From tough love titles to budgeting manuals, guided journals are no longer the domain of niche and self-help publishers. Jenny Valentish puts some to the test.
The rise of the guided journal
Bianca Jafari is a product development executive at Thames and Hudson, focusing on gift products: puzzles, stationery, games, and, in the pipeline, guided journals.
She says journals are no longer just the domain of niche or self-help publishers. The bigger publishing houses are basing journals on their bestsellers, such as Mark Manson’s The Subtle Art of Not Giving a F*ck Journal (HarperCollins) and Michelle Obama’s Becoming: A Guided Journal for Discovering Your Voice (Penguin).
“Producing a guided journal is a no-brainer because they can use content that they already have,” says Jafari. “For example, the Michelle Obama journal is a big win for Penguin because they already own the images. They’ve already got data that says that the content is a bestseller. There’s already an audience that exists.”
Journals to clean up specific areas of your life
“Some journals are interest-based to help you practise a craft, like astrology, or manage your veganism or gardening,” says Jafari.
Since none of those are areas of concern for me, I unearthed some that are applicable to many of us as a new year begins.
Collective Hub, from Australian publisher Lisa Messenger, puts out books and journals aimed at entrepreneurs. Know Your Numbers is one such product. A chunky hardback that works hard for the money with budget templates, saving tips, start-up launch advice, and income tracking tables.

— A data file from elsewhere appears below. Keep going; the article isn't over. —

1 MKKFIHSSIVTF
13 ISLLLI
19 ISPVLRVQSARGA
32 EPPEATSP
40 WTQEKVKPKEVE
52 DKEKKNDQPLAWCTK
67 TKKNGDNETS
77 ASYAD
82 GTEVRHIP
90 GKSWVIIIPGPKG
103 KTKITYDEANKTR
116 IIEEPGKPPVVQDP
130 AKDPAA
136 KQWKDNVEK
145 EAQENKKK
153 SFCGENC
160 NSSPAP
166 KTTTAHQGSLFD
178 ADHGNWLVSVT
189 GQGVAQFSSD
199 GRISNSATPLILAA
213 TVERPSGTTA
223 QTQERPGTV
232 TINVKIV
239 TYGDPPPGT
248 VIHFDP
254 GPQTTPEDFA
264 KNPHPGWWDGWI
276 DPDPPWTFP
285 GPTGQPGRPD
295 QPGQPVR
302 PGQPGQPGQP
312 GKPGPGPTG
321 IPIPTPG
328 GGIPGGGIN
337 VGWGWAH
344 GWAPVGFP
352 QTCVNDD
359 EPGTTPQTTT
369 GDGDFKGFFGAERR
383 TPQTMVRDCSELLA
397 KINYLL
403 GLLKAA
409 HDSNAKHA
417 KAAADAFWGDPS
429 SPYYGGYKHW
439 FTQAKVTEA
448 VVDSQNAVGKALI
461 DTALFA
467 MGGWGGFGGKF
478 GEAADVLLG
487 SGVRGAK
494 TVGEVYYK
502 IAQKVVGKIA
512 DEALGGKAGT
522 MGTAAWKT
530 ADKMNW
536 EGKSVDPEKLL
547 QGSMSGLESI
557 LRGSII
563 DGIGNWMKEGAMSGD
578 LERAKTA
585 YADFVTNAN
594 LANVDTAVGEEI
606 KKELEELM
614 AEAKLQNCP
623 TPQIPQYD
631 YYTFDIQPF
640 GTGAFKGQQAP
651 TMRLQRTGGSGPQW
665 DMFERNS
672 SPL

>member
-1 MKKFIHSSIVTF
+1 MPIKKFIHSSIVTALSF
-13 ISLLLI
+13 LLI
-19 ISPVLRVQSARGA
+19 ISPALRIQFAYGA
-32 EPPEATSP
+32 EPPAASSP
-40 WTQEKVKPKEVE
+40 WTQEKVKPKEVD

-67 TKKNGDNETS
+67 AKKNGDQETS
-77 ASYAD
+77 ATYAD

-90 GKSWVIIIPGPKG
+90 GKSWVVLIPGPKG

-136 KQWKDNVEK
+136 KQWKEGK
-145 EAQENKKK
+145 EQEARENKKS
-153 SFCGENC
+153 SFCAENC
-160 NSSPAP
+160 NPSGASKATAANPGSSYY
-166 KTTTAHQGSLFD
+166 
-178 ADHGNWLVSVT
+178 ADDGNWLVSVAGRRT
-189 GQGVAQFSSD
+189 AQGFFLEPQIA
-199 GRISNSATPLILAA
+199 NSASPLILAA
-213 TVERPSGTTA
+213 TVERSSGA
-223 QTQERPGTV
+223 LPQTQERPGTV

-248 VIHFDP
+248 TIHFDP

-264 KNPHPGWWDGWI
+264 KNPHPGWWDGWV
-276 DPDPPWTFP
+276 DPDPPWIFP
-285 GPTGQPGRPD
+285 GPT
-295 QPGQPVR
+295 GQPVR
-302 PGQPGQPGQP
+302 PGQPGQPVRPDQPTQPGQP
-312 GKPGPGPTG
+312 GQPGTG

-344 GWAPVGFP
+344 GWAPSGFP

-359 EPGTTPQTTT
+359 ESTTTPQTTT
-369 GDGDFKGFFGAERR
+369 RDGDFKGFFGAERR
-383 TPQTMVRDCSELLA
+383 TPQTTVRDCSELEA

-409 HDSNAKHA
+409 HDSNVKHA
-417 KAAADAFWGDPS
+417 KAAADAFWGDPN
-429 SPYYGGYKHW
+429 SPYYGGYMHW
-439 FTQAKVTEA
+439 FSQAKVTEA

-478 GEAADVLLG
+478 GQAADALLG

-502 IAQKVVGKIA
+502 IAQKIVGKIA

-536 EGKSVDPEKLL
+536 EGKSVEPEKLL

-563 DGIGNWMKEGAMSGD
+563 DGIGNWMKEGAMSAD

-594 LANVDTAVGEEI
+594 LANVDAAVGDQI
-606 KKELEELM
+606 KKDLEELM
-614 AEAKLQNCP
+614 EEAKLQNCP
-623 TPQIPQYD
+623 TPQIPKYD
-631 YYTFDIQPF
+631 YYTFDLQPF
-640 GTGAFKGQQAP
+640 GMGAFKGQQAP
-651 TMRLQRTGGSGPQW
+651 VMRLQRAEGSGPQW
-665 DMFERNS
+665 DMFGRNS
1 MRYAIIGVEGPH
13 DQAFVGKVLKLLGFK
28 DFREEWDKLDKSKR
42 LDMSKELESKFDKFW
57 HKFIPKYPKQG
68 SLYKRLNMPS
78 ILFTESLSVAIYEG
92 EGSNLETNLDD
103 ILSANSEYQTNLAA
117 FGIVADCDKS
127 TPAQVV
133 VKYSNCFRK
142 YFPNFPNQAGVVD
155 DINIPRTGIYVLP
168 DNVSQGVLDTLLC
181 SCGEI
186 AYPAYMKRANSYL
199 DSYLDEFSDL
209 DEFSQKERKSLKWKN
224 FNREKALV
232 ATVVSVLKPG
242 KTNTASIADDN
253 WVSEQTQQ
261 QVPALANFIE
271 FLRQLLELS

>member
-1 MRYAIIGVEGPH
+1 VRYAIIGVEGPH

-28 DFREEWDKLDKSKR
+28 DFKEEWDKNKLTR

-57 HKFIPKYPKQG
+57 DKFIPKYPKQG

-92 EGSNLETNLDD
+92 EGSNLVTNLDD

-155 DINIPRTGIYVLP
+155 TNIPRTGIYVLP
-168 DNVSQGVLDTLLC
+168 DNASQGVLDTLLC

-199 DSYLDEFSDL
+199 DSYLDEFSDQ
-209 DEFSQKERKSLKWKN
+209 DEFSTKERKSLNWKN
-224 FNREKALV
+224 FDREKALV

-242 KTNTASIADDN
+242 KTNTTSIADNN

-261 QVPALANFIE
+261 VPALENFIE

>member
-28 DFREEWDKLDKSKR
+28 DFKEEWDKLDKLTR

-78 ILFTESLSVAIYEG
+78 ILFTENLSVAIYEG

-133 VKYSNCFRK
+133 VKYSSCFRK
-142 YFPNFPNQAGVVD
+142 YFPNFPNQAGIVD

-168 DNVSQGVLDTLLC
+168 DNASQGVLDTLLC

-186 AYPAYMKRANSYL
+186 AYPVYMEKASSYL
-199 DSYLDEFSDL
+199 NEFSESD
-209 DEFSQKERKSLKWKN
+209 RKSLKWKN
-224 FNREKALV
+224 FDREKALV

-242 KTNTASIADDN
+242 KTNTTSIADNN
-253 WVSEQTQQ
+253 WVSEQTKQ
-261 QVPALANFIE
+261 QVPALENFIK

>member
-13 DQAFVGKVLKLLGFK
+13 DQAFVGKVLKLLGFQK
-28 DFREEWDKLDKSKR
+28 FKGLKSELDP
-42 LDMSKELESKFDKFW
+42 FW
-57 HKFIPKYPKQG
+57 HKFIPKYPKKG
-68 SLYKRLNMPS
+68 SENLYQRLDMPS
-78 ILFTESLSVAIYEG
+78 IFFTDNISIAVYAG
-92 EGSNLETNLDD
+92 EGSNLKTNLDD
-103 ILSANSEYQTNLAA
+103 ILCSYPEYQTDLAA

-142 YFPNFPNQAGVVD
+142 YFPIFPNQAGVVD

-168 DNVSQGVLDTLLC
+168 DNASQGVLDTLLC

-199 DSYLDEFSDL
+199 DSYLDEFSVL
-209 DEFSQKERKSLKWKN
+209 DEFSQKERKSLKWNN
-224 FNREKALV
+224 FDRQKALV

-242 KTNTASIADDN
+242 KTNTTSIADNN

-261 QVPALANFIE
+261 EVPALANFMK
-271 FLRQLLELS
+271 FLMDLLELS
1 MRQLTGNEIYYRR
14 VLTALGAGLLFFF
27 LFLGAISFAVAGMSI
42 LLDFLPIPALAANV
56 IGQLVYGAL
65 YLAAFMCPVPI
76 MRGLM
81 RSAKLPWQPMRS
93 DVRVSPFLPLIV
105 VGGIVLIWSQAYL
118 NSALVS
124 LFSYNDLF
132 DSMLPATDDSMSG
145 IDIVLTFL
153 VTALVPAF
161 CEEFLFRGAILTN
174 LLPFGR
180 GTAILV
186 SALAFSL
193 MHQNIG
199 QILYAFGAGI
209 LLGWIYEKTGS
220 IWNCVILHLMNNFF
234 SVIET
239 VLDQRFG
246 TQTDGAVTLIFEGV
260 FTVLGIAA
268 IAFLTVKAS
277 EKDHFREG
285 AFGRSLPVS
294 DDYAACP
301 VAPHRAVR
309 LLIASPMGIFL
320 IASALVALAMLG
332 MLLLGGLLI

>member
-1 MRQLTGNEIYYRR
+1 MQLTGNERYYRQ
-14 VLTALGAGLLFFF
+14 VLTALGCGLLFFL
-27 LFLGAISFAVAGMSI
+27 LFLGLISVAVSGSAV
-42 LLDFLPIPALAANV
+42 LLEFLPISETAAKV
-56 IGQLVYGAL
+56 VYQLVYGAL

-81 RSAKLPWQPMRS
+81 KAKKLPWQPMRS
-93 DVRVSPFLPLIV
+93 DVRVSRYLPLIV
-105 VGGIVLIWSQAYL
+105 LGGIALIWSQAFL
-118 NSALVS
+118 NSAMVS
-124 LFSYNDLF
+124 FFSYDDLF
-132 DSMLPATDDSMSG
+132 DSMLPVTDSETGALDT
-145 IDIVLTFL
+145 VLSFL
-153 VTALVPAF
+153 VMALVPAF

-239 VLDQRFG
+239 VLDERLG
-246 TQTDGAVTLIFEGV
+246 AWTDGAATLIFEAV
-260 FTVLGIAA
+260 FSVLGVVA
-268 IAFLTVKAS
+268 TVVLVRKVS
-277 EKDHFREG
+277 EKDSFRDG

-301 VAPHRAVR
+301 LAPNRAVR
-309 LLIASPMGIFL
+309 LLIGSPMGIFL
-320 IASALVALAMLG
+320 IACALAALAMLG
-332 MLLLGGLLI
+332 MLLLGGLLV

Several publishers offer journals dedicated to going alcohol-free, including Sober As F*** (based on Sarah Ordo’s memoir); the 90-day journal Dear Alcohol, I’m Breaking Up With You, and the Alcohol Experiment Journal, based on the bestselling book This Naked Mind by Annie Grace.
The line between habit-tracking books, such as bullet journals (which focus on to-do lists, logging completed tasks, and the steps towards achieving various-sized goals) and guided journals has blurred to near indistinction.
One such hybrid is the Australian creation The Resilience Agenda. A “mental fitness diary” that provides strategies for achieving said fitness; though your main task is to identify each day’s three top priorities to help you reach your goals.
James Clear’s bestselling Atomic Habits has been turned into the Clear Habit Journal. Adelaide United’s football club captain Stefan Mauk has created the Inner Game, to help athletes with goal monitoring and preparation.
I tried out Mindset. Reset, from Perth-based finance professional turned life coach Alisa Pettit. Promising to focus on “the non-fluff emotional stuff”, she’s delivered a generous amount of theory among the exercises. There’s still plenty of scribbling to do, and I find this the most productive journal yet.